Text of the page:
Welcome! Today we continue with a new installment of our exclusive English translation of the Amerikán Národní Kalendář article from 1898 titled “Paměti českých osadníků v Americe” or “Memoirs of Czech Settlers in America”.
If you have missed earlier installments of this wonderful set of biographies of some of the earliest Czech immigrant settlers across America you can click here for Installment #1 or you can click here for a list of all the installments we have published here so far.
Today we continue the story of Josef Wojtishek as he continues across America in search for a location for his family to settle. This after they left Bremen, arrived in Galveston, Texas, moved on to Houston and Cat Spring, Texas, then to New Orleans, north to St. Louis and Chicago.
Enjoy another unique story, filled with terrific history and wonderful Czech genealogy tidbits for your enjoyment and use in your family history work.
Amerikán Národní Kalendář
Volume: XXI, Year: 1898, Pages: 196-208
“Memoirs of Czech Settlers in America”
“In Galena, Illinois the father of Wojtishek became very sick and on the third day after their arrival in Chicago he died. Everyone can understand the feelings of these poor immigrants staying by the coffin of the man who was their main support and breadwinner. After they buried their father for his eternal rest, they continued on as orphans to Caledonia, Wisconsin, near Racine.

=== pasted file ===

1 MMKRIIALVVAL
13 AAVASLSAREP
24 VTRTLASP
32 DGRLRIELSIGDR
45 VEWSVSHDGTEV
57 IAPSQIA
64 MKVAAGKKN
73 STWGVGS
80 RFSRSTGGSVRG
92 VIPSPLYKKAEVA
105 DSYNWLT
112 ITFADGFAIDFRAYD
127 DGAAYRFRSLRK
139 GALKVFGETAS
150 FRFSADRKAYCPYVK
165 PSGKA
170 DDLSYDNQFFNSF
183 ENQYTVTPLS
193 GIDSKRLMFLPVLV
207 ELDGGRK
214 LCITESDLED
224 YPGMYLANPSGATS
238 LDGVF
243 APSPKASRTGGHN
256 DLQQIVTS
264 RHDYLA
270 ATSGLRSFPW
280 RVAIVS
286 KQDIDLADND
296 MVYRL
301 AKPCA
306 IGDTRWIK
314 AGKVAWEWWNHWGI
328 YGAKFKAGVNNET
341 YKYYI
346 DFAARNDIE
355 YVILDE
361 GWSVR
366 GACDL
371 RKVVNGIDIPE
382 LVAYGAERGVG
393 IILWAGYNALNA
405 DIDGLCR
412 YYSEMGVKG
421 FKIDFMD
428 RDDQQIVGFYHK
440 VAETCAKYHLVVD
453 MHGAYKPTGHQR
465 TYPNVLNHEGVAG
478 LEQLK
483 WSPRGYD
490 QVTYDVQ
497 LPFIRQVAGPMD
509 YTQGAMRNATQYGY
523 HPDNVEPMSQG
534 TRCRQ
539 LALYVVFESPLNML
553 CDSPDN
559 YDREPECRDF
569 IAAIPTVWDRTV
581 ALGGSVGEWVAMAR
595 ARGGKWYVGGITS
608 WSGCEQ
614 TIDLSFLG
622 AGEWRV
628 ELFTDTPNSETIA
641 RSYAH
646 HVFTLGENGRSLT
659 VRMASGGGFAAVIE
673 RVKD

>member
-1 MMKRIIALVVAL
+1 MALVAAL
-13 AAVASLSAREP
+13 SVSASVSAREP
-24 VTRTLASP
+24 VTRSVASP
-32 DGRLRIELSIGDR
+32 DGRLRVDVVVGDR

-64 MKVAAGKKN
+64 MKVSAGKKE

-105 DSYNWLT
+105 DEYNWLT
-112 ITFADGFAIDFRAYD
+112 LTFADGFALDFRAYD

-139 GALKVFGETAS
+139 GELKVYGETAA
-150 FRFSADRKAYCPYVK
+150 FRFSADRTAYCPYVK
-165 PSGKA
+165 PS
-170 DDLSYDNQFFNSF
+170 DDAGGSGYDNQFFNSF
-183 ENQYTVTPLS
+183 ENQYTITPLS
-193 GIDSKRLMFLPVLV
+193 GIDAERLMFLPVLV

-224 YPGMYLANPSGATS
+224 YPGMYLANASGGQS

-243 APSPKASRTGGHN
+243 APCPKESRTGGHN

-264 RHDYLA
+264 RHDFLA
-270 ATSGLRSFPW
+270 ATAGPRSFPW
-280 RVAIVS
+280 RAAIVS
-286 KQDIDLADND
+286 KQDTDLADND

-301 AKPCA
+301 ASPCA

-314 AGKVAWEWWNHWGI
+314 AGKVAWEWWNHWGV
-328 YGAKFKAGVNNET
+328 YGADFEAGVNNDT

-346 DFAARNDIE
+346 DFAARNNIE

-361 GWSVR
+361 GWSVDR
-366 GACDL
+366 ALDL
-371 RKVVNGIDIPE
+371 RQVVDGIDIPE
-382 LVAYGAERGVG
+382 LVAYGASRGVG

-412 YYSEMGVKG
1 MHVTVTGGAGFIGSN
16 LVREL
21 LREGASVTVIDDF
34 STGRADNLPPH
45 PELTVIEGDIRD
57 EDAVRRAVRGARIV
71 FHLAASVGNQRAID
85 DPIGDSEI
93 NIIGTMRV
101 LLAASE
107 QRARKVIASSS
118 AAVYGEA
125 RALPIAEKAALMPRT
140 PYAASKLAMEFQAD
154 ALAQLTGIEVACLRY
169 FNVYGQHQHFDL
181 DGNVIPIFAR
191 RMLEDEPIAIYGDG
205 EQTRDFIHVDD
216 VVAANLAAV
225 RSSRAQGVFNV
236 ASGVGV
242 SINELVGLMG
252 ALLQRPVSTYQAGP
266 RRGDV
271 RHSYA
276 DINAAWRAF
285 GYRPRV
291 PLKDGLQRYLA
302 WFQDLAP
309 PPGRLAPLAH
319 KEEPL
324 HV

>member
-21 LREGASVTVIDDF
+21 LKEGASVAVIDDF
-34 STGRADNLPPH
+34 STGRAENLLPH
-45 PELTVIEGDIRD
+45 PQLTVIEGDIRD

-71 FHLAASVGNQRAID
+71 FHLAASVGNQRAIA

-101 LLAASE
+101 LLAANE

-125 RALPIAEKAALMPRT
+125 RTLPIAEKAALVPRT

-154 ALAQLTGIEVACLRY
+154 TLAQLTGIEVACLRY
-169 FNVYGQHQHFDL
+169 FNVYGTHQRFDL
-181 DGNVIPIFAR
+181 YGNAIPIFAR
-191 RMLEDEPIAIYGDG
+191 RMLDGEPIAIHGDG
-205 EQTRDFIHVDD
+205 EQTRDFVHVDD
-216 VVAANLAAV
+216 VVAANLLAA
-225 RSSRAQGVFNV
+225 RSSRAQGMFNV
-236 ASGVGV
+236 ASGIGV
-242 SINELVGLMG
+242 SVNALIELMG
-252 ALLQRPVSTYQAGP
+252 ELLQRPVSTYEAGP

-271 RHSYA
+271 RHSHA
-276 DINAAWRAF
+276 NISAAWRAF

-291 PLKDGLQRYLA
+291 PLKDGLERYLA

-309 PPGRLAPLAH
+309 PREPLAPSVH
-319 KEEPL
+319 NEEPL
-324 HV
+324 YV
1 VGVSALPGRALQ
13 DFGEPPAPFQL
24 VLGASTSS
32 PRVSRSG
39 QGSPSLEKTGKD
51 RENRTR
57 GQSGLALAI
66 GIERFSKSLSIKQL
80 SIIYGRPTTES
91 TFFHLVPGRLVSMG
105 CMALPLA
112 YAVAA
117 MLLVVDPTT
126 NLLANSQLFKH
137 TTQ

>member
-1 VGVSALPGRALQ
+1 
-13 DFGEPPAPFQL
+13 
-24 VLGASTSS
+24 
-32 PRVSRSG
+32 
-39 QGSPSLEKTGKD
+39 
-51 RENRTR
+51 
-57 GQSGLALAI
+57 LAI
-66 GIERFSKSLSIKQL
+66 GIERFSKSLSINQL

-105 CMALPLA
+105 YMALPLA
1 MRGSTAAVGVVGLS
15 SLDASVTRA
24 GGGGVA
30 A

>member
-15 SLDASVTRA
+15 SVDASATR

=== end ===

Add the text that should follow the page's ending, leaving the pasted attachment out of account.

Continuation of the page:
In this town there lived some other Czechs including some of their friends from the Old Country. They went there to buy some land and settle there. But the land in Caledonia was already too expensive and for newcomers it would have been very difficult to start there. Several families from Caledonia were going to move to Iowa at this time because land was cheap there and the people who had already settled there sent them good news. So the Wojtishek family decided to move there, too.
They bought a pair of oxen and together with another four families started the journey. After two weeks of travelling they reached Cedar Rapids. This was about eight miles from the place called Hoosler Grove (now Ely). At this place they occupied governmental land and started to farm. In the surrounding area were a lot of redskins in those times and also a lot of wolves. This made it difficult for the newcomers. Their first summer Josef, together with his younger brother, built a hut. Despite the fact that the hut was primitive one they were proud of it and having one made it feel like a palace to them.
Three years later their mother remarried and in 1862 bought 40 acres in the same neighborhood and Josef remained alone on the first farm. His brother helped at both places and also worked for other farmers. In that time (1862) he married Miss Anna Riegel, who came from an old Czech patriotic family.
They worked hard on the farm until 1872 and being successful, they found themselves able to buy more land. In the mentioned year he already owned 280 acres and an additional 80 acres, which they later sold. But his wife suffered from gout and could not be of much help to him. Therefore he began thinking about starting a new business. In 1872, together with one American, they established a profitable drugstore in Ely. But they went separate ways some time later. From that time on Wojtishek has had his own store and thanks to his hard work it has flourished.”
We continue the story of Josef Wojtishek tomorrow. Be sure to join us again and if you prefer, you can sign up to get automatic notifications of all our new posts at the bottom of our home page, so just click here and go to the bottom of the page. We never sell, rent, share, etc. any of the information from our list, so you information is safe with us.
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